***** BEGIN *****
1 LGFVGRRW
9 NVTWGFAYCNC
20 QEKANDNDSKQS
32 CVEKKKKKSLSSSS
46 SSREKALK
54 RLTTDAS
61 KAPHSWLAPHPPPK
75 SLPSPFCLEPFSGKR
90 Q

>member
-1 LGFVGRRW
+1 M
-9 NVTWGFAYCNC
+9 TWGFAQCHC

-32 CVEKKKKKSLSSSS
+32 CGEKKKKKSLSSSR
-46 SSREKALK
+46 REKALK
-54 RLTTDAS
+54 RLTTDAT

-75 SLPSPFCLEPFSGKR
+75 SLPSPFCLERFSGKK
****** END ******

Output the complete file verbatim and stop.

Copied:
1 LGFVGRRW
9 NVTWGFAYCNC
20 QEKANDNDSKQS
32 CVEKKKKKSLSSSS
46 SSREKALK
54 RLTTDAS
61 KAPHSWLAPHPPPK
75 SLPSPFCLEPFSGKR
90 Q

>member
-1 LGFVGRRW
+1 M
-9 NVTWGFAYCNC
+9 TWGFAQCHC

-32 CVEKKKKKSLSSSS
+32 CGEKKKKKSLSSSR
-46 SSREKALK
+46 REKALK
-54 RLTTDAS
+54 RLTTDAT

-75 SLPSPFCLEPFSGKR
+75 SLPSPFCLERFSGKK